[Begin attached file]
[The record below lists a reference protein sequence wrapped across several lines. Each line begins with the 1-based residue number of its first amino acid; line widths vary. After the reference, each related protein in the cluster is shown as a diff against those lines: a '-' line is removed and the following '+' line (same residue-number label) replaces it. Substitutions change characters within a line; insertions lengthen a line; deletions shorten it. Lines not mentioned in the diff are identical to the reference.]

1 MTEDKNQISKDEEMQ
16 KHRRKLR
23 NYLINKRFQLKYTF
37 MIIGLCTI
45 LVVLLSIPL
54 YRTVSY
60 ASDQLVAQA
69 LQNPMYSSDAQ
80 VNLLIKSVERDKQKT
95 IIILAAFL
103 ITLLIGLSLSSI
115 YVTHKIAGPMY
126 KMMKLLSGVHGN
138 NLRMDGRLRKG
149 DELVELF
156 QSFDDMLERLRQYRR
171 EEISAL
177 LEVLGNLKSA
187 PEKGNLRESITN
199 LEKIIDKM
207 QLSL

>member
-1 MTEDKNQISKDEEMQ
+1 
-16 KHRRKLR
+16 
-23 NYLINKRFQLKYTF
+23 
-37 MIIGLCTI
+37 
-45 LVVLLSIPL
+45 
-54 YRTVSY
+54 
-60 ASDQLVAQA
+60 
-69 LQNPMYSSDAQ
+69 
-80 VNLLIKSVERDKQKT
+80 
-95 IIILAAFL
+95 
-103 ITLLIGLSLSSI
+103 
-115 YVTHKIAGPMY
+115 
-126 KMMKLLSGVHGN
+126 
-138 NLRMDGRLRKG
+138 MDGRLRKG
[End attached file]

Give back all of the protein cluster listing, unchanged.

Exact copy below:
[The record below lists a reference protein sequence wrapped across several lines. Each line begins with the 1-based residue number of its first amino acid; line widths vary. After the reference, each related protein in the cluster is shown as a diff against those lines: a '-' line is removed and the following '+' line (same residue-number label) replaces it. Substitutions change characters within a line; insertions lengthen a line; deletions shorten it. Lines not mentioned in the diff are identical to the reference.]

1 MTEDKNQISKDEEMQ
16 KHRRKLR
23 NYLINKRFQLKYTF
37 MIIGLCTI
45 LVVLLSIPL
54 YRTVSY
60 ASDQLVAQA
69 LQNPMYSSDAQ
80 VNLLIKSVERDKQKT
95 IIILAAFL
103 ITLLIGLSLSSI
115 YVTHKIAGPMY
126 KMMKLLSGVHGN
138 NLRMDGRLRKG
149 DELVELF
156 QSFDDMLERLRQYRR
171 EEISAL
177 LEVLGNLKSA
187 PEKGNLRESITN
199 LEKIIDKM
207 QLSL

>member
-1 MTEDKNQISKDEEMQ
+1 
-16 KHRRKLR
+16 
-23 NYLINKRFQLKYTF
+23 
-37 MIIGLCTI
+37 
-45 LVVLLSIPL
+45 
-54 YRTVSY
+54 
-60 ASDQLVAQA
+60 
-69 LQNPMYSSDAQ
+69 
-80 VNLLIKSVERDKQKT
+80 
-95 IIILAAFL
+95 
-103 ITLLIGLSLSSI
+103 
-115 YVTHKIAGPMY
+115 
-126 KMMKLLSGVHGN
+126 
-138 NLRMDGRLRKG
+138 MDGRLRKG